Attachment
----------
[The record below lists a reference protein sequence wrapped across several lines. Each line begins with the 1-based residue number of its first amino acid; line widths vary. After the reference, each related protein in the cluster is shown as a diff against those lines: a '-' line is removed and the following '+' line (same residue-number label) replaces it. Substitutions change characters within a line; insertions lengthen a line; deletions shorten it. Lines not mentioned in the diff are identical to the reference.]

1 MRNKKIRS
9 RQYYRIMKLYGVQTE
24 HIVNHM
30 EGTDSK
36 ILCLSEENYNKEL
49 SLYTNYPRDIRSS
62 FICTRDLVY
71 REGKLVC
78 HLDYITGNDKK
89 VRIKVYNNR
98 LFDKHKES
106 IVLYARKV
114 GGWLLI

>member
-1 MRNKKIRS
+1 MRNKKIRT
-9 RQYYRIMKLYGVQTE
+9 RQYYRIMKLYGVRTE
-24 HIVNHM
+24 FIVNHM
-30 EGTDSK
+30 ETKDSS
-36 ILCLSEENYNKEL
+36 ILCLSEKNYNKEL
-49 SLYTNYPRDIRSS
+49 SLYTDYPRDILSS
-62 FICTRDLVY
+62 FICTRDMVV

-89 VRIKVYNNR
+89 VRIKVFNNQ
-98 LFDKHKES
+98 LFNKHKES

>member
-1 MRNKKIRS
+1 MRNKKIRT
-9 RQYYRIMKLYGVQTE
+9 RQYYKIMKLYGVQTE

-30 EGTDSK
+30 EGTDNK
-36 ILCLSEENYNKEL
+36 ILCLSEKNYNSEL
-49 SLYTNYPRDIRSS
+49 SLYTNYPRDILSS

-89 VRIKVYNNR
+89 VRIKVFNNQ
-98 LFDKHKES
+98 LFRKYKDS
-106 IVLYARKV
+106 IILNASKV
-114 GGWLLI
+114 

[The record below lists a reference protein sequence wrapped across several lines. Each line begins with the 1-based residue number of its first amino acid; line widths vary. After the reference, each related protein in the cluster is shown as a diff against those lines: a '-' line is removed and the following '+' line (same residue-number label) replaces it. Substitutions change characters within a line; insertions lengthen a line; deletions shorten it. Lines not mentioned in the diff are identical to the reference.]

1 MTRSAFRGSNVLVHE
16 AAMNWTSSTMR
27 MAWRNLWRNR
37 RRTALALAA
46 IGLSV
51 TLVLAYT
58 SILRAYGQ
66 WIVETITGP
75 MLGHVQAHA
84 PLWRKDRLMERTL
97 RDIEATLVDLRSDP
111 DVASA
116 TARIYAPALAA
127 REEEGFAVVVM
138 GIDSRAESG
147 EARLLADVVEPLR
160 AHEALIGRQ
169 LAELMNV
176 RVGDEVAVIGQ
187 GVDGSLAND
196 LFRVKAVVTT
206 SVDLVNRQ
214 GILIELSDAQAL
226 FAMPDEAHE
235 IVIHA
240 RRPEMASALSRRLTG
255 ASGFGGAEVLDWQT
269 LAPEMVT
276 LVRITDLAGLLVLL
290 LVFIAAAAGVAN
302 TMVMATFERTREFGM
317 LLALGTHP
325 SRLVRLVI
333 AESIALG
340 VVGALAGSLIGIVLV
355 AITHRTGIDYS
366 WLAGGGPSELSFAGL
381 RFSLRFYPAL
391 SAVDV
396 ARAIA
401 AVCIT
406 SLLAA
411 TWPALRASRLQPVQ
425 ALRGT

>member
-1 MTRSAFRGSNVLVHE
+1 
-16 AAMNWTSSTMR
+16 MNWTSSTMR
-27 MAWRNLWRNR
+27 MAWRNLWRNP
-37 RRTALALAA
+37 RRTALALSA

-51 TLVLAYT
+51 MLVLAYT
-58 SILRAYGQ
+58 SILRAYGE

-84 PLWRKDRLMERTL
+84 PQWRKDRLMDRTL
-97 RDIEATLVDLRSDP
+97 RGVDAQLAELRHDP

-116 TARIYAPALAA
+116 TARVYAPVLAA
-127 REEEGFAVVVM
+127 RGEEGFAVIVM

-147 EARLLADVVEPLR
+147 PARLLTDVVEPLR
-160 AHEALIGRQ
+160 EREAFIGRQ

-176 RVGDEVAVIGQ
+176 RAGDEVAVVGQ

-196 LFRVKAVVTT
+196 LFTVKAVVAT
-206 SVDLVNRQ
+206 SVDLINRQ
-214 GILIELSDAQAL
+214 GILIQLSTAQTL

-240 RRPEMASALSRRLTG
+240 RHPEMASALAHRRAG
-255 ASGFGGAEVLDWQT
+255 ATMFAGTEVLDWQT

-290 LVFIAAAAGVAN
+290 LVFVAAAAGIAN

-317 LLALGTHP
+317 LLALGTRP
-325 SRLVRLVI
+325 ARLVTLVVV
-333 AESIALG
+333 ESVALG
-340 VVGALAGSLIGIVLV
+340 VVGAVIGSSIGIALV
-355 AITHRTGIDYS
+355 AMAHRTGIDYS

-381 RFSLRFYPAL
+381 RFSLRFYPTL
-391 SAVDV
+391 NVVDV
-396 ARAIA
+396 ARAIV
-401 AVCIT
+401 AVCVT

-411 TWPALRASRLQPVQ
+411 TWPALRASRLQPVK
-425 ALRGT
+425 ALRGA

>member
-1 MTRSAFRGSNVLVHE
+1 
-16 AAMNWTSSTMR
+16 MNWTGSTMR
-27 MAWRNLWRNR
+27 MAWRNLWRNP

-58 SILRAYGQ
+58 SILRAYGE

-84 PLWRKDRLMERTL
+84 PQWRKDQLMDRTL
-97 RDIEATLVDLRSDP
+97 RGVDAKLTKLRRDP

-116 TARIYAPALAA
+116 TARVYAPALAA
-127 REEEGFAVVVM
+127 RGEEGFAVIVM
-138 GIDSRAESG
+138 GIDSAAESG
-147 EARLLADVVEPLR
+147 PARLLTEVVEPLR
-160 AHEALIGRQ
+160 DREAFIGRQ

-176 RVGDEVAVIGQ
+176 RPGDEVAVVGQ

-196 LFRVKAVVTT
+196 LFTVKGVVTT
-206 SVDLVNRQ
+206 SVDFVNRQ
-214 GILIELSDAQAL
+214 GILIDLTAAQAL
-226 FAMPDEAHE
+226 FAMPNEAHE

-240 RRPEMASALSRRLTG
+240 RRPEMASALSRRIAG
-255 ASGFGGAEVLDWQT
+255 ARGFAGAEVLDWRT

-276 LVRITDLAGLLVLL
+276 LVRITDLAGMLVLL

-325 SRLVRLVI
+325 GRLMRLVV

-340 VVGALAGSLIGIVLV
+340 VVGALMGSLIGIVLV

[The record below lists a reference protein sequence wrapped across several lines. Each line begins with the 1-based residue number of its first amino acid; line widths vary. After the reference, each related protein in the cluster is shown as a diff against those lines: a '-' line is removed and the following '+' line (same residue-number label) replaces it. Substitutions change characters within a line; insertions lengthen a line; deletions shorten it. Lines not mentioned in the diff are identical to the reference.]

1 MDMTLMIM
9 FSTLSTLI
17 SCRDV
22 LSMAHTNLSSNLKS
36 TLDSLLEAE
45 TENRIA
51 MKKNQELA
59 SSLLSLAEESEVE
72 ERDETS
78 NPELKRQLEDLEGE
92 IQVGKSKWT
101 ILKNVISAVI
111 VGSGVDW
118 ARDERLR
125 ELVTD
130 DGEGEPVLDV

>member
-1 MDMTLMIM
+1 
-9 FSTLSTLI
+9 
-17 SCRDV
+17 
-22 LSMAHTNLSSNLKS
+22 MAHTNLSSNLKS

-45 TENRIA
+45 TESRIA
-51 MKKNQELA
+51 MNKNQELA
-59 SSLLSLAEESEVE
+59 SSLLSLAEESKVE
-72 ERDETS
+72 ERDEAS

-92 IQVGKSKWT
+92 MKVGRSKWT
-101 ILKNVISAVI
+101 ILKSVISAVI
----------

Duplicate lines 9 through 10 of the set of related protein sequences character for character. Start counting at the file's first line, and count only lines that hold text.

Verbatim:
71 REGKLVC
78 HLDYITGNDKK